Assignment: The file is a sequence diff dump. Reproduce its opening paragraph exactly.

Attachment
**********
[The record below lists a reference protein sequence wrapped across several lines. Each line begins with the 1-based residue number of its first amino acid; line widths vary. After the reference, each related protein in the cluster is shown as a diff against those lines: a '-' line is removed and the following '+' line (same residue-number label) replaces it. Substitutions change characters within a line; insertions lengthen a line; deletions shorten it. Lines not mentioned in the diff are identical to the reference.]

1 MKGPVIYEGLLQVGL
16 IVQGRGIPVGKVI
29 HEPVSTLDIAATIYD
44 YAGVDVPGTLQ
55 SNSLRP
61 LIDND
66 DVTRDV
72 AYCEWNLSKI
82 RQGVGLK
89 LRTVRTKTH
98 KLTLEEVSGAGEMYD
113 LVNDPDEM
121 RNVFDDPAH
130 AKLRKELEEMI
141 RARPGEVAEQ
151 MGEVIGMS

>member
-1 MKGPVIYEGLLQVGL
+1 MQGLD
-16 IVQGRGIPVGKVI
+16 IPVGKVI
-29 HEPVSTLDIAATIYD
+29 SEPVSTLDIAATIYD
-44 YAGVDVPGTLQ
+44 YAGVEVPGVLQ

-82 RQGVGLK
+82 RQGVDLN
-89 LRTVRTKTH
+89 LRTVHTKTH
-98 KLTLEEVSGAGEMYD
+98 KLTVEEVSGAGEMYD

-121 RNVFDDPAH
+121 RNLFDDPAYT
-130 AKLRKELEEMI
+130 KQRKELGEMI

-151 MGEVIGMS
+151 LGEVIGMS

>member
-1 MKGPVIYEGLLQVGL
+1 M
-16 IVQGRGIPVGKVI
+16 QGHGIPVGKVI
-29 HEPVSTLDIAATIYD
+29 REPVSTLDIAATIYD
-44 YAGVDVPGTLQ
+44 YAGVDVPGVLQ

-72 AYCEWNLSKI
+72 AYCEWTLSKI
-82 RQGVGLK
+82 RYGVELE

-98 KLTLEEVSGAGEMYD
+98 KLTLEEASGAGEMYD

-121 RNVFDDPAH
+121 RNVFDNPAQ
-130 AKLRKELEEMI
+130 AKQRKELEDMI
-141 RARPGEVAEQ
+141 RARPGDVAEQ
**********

[The record below lists a reference protein sequence wrapped across several lines. Each line begins with the 1-based residue number of its first amino acid; line widths vary. After the reference, each related protein in the cluster is shown as a diff against those lines: a '-' line is removed and the following '+' line (same residue-number label) replaces it. Substitutions change characters within a line; insertions lengthen a line; deletions shorten it. Lines not mentioned in the diff are identical to the reference.]